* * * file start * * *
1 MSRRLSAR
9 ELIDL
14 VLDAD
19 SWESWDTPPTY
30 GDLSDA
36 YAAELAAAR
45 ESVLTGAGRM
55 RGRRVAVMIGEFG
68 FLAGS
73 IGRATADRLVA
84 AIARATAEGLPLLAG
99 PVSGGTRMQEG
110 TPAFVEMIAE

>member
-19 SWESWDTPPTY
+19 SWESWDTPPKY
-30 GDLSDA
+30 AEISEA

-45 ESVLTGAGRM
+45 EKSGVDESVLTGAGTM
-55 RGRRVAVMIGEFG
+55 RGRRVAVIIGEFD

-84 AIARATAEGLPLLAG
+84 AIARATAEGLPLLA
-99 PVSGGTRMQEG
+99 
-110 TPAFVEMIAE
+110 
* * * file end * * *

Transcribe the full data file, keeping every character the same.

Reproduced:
1 MSRRLSAR
9 ELIDL
14 VLDAD
19 SWESWDTPPTY
30 GDLSDA
36 YAAELAAAR
45 ESVLTGAGRM
55 RGRRVAVMIGEFG
68 FLAGS
73 IGRATADRLVA
84 AIARATAEGLPLLAG
99 PVSGGTRMQEG
110 TPAFVEMIAE

>member
-19 SWESWDTPPTY
+19 SWESWDTPPKY
-30 GDLSDA
+30 AEISEA

-45 ESVLTGAGRM
+45 EKSGVDESVLTGAGTM
-55 RGRRVAVMIGEFG
+55 RGRRVAVIIGEFD

-84 AIARATAEGLPLLAG
+84 AIARATAEGLPLLA
-99 PVSGGTRMQEG
+99 
-110 TPAFVEMIAE
+110 